When the Calder Quartet was invited to visit St Petersburg, its players leaped at the chance to learn more about the music they grew up playing. Violinist Andrew Bulbrook shares the struggles and rewards of visiting Russia
Many of us grew up studying with Russian teachers at different points in our education, so when the St Petersburg Conservatoire and the US Consulate invited us to visit St Petersburg, we were excited to have the chance to understand Russian culture more deeply. St Petersburg is beautiful. Italian architecture abounds and canals flow through the city. Statues of composers are not hidden away inside music schools and concert halls, they are on the streets, in the squares, and major roads bear their names.
Small differences set St Petersburg apart from other European cities that it resembles. You have to be careful where you walk as there are no cones for roadworks and there might just be a hole in the ground or a chunk of concrete right in front of you. The facades of the buildings are beautiful and well painted, but look deeper into the courtyards and you will see peeling paint and parked cars with long-standing flat tyres. The shuttle bus that picks you up at the airport has a window cracked all the way through, and customs is intense. You have to be extremely careful when declaring your instruments: you must bring photographs of instruments and bows to be signed and stamped on entrance and declared on exit, and do not lose your paperwork while you are there as you need it to exit the country. All the forms look like they were made on a photocopier from 1989. The Calder Quartet has travelled to Mexico at the height of the drugs war and even toured Colombia. Russia was hands down the most difficult country to visit.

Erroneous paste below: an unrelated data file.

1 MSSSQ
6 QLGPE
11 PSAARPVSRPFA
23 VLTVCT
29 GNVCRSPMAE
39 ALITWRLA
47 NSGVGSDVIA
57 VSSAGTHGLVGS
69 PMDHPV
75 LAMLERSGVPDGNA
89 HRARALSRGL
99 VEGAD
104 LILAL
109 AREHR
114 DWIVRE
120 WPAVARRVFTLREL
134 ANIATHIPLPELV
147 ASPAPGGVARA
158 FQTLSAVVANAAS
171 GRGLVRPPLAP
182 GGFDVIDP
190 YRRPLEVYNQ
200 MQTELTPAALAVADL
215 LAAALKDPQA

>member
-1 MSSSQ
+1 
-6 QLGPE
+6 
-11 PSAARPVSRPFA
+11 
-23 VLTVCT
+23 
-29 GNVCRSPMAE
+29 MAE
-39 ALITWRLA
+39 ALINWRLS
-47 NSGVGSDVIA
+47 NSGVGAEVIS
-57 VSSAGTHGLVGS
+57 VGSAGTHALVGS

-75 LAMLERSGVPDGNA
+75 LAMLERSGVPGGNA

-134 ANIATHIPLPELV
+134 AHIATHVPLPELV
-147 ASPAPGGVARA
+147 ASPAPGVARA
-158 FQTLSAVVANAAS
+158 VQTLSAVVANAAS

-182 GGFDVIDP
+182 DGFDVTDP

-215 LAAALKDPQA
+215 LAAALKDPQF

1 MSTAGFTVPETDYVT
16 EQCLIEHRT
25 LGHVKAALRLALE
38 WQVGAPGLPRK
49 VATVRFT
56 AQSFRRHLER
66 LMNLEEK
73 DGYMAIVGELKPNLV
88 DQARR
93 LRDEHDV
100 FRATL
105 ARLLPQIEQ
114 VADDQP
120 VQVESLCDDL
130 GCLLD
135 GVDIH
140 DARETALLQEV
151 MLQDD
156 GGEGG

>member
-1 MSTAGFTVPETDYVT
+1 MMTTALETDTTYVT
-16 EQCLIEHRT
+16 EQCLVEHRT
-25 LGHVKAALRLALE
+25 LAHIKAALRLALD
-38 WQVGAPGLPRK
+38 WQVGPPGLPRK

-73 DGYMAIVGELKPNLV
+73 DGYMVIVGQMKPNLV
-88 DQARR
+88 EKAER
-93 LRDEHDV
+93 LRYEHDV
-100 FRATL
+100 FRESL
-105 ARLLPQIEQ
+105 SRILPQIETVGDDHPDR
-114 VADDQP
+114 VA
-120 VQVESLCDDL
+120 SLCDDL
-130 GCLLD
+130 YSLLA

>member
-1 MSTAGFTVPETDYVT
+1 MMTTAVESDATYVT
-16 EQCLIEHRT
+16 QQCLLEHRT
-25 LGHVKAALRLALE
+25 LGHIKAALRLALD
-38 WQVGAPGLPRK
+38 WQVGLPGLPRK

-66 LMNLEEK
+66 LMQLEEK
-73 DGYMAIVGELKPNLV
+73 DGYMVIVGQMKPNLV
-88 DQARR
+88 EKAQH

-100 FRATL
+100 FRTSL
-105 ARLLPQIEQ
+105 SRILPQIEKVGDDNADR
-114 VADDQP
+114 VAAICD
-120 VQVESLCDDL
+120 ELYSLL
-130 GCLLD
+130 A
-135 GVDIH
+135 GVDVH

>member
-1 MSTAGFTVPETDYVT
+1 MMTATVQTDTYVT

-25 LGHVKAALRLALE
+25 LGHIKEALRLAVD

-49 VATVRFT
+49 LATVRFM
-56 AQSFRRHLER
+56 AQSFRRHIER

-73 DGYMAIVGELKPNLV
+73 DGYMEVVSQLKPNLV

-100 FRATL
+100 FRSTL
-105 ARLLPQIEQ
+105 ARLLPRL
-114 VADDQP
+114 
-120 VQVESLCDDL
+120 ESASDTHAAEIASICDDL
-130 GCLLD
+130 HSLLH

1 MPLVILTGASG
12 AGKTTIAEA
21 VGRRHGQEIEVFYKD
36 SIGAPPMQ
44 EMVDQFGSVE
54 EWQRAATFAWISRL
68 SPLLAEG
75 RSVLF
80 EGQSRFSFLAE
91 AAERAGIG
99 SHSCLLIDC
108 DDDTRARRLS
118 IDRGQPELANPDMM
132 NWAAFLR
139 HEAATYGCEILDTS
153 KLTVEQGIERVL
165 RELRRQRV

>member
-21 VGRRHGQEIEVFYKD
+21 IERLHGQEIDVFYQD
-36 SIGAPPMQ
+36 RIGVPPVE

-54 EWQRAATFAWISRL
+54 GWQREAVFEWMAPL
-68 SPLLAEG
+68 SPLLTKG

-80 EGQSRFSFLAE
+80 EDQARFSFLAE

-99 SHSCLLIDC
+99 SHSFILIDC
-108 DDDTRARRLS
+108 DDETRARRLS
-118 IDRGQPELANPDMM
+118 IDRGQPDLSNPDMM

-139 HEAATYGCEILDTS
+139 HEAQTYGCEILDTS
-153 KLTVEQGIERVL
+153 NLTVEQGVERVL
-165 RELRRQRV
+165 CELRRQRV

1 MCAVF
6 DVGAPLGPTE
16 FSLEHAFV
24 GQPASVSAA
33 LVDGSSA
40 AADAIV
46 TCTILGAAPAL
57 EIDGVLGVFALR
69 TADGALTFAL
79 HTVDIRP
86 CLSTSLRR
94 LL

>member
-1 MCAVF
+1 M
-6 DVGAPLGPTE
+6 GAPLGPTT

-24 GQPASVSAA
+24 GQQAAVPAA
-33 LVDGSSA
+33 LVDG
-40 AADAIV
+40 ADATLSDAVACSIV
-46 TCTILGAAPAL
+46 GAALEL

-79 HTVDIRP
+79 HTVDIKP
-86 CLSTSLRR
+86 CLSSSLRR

Funding is hard to come by. The St Petersburg Conservatoire, populated by caring and dedicated teachers and talented, polite and wonderful students, relies on funding from other governments and music schools to bring international artists to its programmes. It’s a convoluted process that results in many cooks in the kitchen and much miscommunication. No one is able to take responsibility for his or her actions. I mention this because so much of our time there was spent sorting out misunderstandings, and funding was only finalised three weeks before we were supposed to arrive. Visa applications are massive and the number of days spent working on them easily exceeded the number of days we were on the ground in St Petersburg. Perhaps this is why it is so difficult for musicians to visit Russia these days. Another idiosyncrasy is that while Russia is home to many incredible works of art (The Hermitage Museum is an absolutely magical place) and has oligarch collectors buying great works of art and paying record prices for musical instruments, the bottom has fallen out on their sponsorship of classical music performance. There are available funds for hard, transferable assets but not for intangibles like live music. This may explain why instruments brought in by musicians are so heavily scrutinised – to make sure wealth isn’t leaving the country. None of this helps Russia’s reputation as a difficult place to travel to, and as a musician one is wary about bringing one’s best instrument for performance.